Sean K. Ellis was convicted in 1995—at his third trial, after two prior hung juries—of the murder and robbery of controversial Boston detective John J. Mulligan. Age nineteen at the time of the crime, Sean insisted he was innocent. He was sentenced to life in prison without parole.
Elaine Alice Murphy learned of Sean’s Boston conviction by happenstance, while living in Montreal. She was shocked to realize he was the same Sean Ellis who’d been her son Mark’s former classmate a decade prior when the Murphy family lived in suburban Boston. He’d been bussed to their school district from inner-city Boston through a voluntary racial integration program. Sean and Mark had been best friends.
Stricken to think that the gentle boy she remembered would die in prison an innocent man, Murphy joined with his family and lawyers in a two-decade quest to free him. Her research uncovered evidence of Boston police corruption that tainted the Mulligan homicide investigation and trials. The finding was called a “game changer” by the Mass. Supreme Judicial Court and led to the reversal of Sean’s convictions and his release from prison in 2015.
In for Life is Murphy’s riveting account of her journey through a corrupt criminal justice system and her growing distress at the two different Americas Sean and her son faced growing up. The book goes far deeper into the Ellis case than does the acclaimed Netflix series, Trial 4. Woven throughout are insights from Murphy’s two decades of prison visits with Sean and the letters they exchanged. Their unique bond grew ever stronger over Sean’s near-22-year incarceration and became life changing for both.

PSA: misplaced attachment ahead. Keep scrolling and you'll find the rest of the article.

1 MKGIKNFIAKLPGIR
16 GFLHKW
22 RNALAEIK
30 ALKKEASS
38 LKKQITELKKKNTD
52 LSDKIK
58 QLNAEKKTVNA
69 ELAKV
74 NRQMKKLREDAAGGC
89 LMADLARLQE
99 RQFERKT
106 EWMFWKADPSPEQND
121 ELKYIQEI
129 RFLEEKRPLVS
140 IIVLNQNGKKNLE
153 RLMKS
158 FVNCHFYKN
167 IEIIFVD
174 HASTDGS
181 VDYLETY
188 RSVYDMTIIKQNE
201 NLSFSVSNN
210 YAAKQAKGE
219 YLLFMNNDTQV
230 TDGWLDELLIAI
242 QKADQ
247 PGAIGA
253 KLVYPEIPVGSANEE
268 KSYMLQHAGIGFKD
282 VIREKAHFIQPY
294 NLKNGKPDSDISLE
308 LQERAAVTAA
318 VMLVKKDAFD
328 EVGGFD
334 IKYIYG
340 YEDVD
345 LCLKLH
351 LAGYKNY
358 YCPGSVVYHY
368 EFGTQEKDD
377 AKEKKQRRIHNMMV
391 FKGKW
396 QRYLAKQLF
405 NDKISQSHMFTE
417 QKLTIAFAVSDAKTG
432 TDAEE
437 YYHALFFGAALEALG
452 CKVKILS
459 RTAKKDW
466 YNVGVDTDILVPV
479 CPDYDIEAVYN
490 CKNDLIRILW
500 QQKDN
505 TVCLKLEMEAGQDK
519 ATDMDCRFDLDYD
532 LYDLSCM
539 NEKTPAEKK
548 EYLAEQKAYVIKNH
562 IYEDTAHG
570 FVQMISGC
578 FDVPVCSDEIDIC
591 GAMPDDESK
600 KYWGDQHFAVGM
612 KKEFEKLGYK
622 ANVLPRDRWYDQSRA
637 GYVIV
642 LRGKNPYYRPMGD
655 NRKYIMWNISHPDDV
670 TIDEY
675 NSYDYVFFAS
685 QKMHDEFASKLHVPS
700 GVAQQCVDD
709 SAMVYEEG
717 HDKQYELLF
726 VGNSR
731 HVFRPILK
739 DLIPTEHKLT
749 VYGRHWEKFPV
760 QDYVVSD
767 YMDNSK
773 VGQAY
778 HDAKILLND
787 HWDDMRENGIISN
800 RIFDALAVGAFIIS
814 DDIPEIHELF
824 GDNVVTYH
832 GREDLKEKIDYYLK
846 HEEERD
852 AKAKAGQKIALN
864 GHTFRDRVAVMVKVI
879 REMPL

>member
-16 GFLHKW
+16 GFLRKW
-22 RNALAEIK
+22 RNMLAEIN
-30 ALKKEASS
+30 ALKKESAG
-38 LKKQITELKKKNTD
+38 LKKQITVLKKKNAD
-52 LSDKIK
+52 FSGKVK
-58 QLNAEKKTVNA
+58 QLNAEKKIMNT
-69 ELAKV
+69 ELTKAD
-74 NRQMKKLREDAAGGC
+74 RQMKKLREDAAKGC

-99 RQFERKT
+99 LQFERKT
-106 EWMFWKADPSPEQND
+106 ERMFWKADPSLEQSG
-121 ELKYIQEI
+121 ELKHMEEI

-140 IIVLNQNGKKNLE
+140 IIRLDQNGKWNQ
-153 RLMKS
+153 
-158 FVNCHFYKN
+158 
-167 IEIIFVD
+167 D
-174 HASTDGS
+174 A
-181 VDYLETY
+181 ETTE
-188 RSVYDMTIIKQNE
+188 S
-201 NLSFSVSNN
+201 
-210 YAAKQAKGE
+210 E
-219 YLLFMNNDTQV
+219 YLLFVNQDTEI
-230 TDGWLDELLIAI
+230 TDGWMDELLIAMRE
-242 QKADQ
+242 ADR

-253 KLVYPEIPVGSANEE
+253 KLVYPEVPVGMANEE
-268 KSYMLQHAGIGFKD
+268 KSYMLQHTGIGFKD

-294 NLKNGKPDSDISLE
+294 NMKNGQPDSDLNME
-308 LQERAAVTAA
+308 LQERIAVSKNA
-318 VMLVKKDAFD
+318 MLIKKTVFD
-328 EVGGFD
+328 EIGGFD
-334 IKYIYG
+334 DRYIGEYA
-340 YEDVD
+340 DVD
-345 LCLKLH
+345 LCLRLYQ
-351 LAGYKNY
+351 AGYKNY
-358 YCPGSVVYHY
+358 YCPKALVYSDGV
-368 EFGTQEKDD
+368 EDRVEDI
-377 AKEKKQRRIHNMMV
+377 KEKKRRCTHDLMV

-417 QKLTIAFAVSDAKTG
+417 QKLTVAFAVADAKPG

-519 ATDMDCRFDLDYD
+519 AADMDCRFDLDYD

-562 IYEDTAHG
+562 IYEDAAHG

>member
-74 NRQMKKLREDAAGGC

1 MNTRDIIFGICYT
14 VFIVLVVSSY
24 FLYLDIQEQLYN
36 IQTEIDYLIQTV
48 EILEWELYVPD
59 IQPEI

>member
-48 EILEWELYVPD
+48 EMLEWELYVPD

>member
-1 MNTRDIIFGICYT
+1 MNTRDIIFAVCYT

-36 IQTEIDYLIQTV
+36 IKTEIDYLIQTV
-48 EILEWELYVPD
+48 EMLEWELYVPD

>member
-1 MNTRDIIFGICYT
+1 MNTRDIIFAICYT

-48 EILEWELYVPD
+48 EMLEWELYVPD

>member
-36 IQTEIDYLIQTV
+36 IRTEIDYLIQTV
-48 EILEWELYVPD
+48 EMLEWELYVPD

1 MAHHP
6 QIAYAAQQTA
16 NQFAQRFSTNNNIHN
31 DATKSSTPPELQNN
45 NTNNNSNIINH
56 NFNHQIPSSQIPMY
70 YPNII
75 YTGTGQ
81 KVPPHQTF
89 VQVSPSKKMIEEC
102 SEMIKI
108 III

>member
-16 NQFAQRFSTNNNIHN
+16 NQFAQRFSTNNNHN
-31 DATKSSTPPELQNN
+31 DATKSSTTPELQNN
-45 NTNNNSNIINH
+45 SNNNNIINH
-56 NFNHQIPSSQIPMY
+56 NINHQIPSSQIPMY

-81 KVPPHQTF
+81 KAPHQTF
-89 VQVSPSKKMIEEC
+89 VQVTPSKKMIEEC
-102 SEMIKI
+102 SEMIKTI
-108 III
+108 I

About the Author
Elaine Alice Murphy has been a teacher in the Boston Public Schools and a program supervisor for the Massachusetts Department of Education. Her personal connection with Sean Ellis plunged her into the world of investigative journalism, and her work earned her a senior justice fellowship at Brandeis University’s Schuster Institute for Investigative Journalism. She holds a master’s degree in human development from Harvard University.